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The Parent Buzz
A Newsletter for Parents from Let's Be Honest!
January 2006 - Vol 1, Issue 3
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Welcome to The Parent Buzz, an e-newsletter designed especially for parents and caregivers of middle school-aged children by Let's Be Honest, the Parent Education program of Planned Parenthood League of Massachusetts.

A great way to stay connected with your child during winter is to watch a movie together. Sometimes discussions about sex and sexuality are easier if parents can use whatever is happening in a movie as a way to start a conversation. Using scenes and situations in movies can be a great way to share your values and check in with your child about theirs. Notice your own reactions to scenes and identify things you would like to raise with your child. You might invite discussion with open-ended questions about the movie either during an “intermission” or after it ends.

  • What did you think about the way the mom spoke to her daughter?
  • What do you think the boy might have been thinking when he made that decision?
  • How far do you think humans would go for love/family?
  • Were there any parts in that movie that concerned or bothered you?
  • Why do you think they had an argument? What could they have done differently?
  • Who did you admire most? Why?

Pop the popcorn, pop in a DVD and start the discussion!

Akeelah and The Bee, 2006 PG Eleven-year-old Akeelah from South Los Angeles has a talent for words and spelling. She learns about friendship, communication and family support through her spelling bee quest.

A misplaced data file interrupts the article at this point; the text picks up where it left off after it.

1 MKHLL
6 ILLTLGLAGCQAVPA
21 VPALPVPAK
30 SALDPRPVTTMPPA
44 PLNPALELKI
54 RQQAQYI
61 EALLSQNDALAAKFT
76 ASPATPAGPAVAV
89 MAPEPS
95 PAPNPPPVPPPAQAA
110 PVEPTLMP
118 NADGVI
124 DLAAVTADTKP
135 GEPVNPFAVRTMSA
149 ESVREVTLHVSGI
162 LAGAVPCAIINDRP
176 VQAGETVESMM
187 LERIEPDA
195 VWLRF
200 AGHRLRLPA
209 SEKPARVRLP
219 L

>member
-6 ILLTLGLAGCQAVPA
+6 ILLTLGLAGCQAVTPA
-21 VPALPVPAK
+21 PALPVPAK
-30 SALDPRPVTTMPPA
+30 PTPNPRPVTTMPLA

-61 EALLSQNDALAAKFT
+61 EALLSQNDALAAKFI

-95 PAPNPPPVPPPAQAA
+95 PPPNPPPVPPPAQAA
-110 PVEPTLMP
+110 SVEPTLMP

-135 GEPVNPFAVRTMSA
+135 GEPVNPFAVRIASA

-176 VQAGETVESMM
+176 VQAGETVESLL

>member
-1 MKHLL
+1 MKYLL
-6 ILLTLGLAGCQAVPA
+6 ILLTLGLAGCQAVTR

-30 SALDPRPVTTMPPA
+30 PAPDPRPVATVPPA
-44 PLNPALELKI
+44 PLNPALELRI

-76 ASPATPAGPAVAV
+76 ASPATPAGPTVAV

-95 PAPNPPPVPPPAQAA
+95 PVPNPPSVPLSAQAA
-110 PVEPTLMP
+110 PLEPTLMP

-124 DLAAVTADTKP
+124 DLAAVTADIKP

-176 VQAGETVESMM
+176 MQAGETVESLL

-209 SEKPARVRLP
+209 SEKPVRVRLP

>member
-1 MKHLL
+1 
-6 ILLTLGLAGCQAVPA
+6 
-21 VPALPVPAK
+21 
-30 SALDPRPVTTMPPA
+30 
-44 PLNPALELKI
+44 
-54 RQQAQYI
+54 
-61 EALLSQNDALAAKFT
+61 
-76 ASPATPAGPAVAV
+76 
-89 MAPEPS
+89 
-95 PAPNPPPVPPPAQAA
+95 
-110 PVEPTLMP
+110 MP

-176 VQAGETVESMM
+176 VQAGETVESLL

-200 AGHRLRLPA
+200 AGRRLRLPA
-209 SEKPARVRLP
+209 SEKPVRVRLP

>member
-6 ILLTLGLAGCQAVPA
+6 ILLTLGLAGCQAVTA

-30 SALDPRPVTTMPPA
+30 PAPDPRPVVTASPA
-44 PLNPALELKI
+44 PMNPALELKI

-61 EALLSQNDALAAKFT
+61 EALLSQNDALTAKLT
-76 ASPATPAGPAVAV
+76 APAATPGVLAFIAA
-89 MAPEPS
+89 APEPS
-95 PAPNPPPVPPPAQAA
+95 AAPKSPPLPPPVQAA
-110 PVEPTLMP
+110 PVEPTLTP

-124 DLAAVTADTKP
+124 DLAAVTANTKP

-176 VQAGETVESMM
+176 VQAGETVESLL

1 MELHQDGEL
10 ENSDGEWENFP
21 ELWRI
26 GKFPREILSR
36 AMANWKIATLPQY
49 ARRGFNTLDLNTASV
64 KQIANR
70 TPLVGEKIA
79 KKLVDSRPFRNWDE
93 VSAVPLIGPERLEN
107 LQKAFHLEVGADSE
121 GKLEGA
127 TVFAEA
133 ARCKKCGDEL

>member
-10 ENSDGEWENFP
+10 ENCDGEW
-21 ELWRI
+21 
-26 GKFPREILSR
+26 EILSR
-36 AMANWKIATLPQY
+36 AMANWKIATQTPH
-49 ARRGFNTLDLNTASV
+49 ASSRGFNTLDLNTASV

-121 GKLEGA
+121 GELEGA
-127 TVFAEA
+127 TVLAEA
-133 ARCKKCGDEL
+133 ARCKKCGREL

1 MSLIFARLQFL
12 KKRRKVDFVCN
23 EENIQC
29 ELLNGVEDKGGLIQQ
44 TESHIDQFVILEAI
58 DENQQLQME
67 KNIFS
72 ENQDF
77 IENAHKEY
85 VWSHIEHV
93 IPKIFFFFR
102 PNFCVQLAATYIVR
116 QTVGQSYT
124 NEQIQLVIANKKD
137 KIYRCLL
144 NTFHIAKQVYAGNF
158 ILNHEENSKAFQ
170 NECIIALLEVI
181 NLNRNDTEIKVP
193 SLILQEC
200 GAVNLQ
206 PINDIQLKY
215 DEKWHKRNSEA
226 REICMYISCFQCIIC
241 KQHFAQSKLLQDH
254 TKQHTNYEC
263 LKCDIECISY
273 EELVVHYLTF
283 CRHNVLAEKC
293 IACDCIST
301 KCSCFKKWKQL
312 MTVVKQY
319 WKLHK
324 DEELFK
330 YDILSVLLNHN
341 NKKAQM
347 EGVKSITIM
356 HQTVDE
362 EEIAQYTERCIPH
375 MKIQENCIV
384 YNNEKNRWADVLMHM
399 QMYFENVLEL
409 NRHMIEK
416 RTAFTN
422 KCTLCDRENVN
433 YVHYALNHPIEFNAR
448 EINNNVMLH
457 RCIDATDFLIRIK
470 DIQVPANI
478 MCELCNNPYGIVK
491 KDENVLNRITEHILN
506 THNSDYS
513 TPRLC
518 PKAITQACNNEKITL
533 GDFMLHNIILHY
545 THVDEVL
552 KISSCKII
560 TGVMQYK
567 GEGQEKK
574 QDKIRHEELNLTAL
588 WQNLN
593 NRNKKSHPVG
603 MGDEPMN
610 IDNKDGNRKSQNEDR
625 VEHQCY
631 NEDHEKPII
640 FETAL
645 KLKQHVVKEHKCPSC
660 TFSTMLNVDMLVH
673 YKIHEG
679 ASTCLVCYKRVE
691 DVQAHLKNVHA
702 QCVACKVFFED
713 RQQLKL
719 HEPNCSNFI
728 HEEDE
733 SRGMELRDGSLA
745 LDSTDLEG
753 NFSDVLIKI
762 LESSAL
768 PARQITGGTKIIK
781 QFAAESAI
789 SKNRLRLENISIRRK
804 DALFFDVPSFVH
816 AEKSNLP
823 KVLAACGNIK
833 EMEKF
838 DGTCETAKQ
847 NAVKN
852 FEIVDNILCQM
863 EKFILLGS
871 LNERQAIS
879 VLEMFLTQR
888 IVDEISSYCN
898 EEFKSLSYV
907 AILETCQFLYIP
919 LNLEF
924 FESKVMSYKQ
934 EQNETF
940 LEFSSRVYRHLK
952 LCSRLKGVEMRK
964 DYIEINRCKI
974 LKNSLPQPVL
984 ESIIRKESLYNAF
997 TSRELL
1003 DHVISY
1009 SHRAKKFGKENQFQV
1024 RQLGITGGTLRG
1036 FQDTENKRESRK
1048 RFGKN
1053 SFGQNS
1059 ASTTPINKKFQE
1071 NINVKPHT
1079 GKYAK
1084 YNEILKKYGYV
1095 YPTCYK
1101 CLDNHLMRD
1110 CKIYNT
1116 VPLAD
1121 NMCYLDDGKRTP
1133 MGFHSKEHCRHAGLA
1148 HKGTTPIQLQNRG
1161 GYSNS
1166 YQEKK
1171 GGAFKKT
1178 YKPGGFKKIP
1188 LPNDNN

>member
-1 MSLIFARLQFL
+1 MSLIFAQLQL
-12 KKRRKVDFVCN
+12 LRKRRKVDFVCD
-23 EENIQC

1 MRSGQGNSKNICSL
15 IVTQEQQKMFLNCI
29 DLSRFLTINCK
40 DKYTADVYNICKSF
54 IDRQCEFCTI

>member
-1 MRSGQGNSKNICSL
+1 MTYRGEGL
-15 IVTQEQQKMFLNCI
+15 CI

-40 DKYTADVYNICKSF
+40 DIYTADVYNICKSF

Anastasia, 1997 G This animated story about a lost Russian princess and her quest to find her true identity offers a strong female role model for young girls through the use of adventure, sensitivity, history and relationship issues.

March of the Penguins, 2005 G This documentary follows the journey of the Emperor penguins as they travel over 100 miles across the Antarctic continent. The penguins brave freezing cold temperatures and winds and icy waters, risking predators and starvation. They do this all for love and family.

102 Dalmations, 2000 G An animated sequel to 101 Dalmations that contains suspense, action, romance, and conflict resolution. The portrayal of some men as stereotypically foolish gives an opportunity to talk about gender stereotypes.

What’s Cooking? 2000 PG-13 Four families celebrate Thanksgiving. Conflicts emerge and secrets are revealed. Different stressors and tensions are observed through their cultural diversity. All of the families are challenged to find love and meaning.
Two Girls Family
Young people are naturally curious about life. They have normal questions about everything, including sex and sexuality. Remember, your children will look for answers and will get sex-related information from many places in addition to their home; they need you to interpret, affirm, and/or correct those other sources and influences. Keep Four Themes (Rights and Responsibilities, Values, Self-Esteem, Facts and Knowledge) in mind as you think about how you would answer these typical questions for youth ages 10-14.